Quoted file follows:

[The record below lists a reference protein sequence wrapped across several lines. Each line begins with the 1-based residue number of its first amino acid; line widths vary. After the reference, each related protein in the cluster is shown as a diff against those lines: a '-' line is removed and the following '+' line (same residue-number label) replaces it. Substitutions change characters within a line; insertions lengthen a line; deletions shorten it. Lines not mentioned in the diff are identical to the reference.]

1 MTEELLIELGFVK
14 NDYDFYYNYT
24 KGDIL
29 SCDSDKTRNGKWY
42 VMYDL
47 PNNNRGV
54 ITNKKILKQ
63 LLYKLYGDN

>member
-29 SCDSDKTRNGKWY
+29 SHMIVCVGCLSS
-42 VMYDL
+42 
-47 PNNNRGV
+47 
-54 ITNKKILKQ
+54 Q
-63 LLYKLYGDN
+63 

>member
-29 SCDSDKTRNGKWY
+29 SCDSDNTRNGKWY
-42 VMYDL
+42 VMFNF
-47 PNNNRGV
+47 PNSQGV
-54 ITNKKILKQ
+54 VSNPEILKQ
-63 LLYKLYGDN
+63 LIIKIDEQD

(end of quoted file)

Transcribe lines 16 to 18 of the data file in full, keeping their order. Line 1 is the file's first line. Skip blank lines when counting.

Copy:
+47 
-54 ITNKKILKQ
+54 Q